And then, through that overwhelming sense of the horrible, came the quiet voice of my comrade—the voice of a man who looks upon death as nothing more than an opportunity for research.

"The fellow has been frightened to death, Dale. Frightened most horribly. Note the expression of his mouth, the evident struggle to force these bars apart and escape. Something has driven fear to his soul, killed him."

I remember the words vaguely. When M. S. had finished speaking, I did not reply. Not until he had stepped forward and bent over the distorted face of the thing before me, did I attempt to speak. When I did, my thoughts were a jargon.

"What, in God's name," I cried, "could have brought such horror to a strong man? What—"

"Loneliness, perhaps," suggested M. S. with a smile. "The fellow is evidently the watchman. He is alone, in a huge, deserted pit of darkness, for hours at a time. His light is merely a ghostly ray of illumination, hardly enough to do more than increase the darkness. I have heard of such cases before."

He shrugged his shoulders. Even as he spoke, I sensed the evasion in his words. When I replied, he hardly heard my answer, for he had suddenly stepped forward, where he could look directly into those fear twisted eyes.

"Dale," he said at length, turning slowly to face me, "you ask for an explanation of this horror? There is an explanation. It is written with an almost fearful clearness on this fellow's mind. Yet if I tell you, you will return to your old skepticism—your damnable habit of disbelief!"

I looked at him quietly. I had heard M. S. claim, at other times, that he could read the thoughts of a dead man by the mental image that lay on that man's brain. I had laughed at him. Evidently, in the present moment, he recalled those laughs. Nevertheless, he faced me seriously.

"I can see two things, Dale," he said deliberately. "One of them is a dark, narrow room—a room piled with indistinct boxes and crates, and with an open door bearing the black number 4167. And in that open doorway, coming forward with slow steps—alive, with arms extended and a frightful face of passion—is a decayed human form. A corpse, Dale. A man who has been dead for many days, and is now—alive!"

M. S. turned slowly and pointed with upraised hand to the corpse on the grating.

 "That is why," he said simply, "this fellow died from horror."

His words died into emptiness. For a moment I stared at him. Then, in spite of our surroundings, in spite of the late hour, the loneliness of the street, the awful thing beside us, I laughed.

He turned upon me with a snarl. For the first time in my life I saw M. S. convulsed with rage. His old, lined face had suddenly become savage with intensity.

"You laugh at me, Dale," he thundered. "By God, you make a mockery out of a science that I have spent more than my life in studying! You call yourself a medical man—and you are not fit to carry the name! I will wager you, man, that your laughter is not backed by courage!"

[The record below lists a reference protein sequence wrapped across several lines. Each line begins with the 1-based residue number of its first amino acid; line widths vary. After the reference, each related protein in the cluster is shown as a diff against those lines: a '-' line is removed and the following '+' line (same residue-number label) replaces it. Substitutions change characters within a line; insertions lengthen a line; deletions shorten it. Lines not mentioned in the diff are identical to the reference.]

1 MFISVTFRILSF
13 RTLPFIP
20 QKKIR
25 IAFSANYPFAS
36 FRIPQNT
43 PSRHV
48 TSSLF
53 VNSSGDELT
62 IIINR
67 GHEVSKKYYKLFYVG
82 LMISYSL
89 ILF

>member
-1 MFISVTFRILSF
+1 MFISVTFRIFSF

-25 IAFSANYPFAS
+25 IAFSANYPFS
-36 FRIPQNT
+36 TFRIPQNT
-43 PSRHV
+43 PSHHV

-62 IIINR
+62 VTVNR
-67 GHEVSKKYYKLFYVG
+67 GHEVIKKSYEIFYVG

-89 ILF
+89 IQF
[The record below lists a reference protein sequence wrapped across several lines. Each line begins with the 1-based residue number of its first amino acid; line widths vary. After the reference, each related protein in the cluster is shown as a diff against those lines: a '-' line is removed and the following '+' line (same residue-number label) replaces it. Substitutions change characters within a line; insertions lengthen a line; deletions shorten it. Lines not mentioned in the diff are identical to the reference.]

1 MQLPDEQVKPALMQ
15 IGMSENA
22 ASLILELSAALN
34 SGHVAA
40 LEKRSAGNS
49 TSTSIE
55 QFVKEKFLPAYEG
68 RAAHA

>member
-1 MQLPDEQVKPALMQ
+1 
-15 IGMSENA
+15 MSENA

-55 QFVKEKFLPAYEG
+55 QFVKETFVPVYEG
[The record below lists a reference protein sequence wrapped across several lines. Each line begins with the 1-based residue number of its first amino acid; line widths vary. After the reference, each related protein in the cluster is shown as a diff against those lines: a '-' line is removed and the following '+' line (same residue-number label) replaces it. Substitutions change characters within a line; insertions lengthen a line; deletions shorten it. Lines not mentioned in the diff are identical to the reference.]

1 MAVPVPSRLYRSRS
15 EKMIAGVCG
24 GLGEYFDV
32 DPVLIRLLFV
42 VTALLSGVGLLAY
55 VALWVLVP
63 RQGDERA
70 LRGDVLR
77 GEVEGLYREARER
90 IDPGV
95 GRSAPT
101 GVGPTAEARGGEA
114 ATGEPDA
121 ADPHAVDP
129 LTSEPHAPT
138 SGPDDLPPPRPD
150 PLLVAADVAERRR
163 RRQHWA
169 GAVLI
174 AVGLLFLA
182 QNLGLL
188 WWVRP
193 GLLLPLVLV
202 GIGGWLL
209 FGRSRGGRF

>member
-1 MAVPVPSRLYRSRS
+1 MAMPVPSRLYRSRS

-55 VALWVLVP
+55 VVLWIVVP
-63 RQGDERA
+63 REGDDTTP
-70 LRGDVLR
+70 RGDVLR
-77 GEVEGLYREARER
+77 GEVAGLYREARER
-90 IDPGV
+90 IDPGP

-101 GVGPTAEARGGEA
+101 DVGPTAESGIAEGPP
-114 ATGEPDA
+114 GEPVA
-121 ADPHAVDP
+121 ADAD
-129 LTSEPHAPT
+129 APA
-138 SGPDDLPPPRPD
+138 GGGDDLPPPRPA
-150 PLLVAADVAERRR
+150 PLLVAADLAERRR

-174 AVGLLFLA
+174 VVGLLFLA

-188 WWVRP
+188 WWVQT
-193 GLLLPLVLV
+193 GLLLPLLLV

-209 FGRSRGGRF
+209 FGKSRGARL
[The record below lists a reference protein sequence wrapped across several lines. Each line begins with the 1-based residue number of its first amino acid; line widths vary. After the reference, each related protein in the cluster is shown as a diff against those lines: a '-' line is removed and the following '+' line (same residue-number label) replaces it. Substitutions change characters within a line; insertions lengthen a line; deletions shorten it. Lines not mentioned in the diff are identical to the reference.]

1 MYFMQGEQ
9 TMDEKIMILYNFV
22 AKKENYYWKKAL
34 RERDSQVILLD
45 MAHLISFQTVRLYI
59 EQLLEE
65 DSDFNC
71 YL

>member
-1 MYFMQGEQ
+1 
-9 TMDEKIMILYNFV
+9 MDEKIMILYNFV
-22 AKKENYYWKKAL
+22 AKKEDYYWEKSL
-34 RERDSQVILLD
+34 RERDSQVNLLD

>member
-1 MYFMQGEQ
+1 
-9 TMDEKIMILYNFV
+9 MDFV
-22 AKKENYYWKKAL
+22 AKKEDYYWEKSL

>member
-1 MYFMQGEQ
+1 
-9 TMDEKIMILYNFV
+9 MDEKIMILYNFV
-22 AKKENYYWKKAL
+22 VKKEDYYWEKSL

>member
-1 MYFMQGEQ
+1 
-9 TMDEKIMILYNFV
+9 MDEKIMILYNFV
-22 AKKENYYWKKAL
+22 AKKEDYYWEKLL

I fell away from him. Had I stood within reach, I am sure he would have struck me. Struck me! And I have been nearer to M. S. for the past ten years than any man in London. And as I retreated from his temper, he reached forward to seize my arm. I could not help but feel impressed at his grim intentness.

"Look here, Dale," he said bitterly, "I will wager you a hundred pounds that you will not spend the remainder of this night in the warehouse above you! I will wager a hundred pounds against your own courage that you will not back your laughter by going through what this fellow has gone through. That you will not prowl through the corridors of this great structure until you have found room 4167—and remain in that room until dawn!"

There was no choice. I glanced at the dead man, at the face of fear and the clutching, twisted hands, and a cold dread filled me. But to refuse my friend's wager would have been to brand myself an empty coward. I had mocked him. Now, whatever the cost, I must stand ready to pay for that mockery.

"Room 4167?" I replied quietly, in a voice which I made every effort to control, lest he should discover the tremor in it. "Very well, I will do it!"

It was nearly midnight when I found myself alone, climbing a musty, winding ramp between the first and second floors of the deserted building. Not a sound, except the sharp intake of my breath and the dismal creak of the wooden stairs, echoed through that tomb of death. There was no light, not even the usual dim glow that is left to illuminate an unused corridor. Moreover, I had brought no means of light with me—nothing but a half empty box of safety matches which, by some unholy premonition, I had forced myself to save for some future moment. The stairs were black and difficult, and I mounted them slowly, groping with both hands along the rough wall.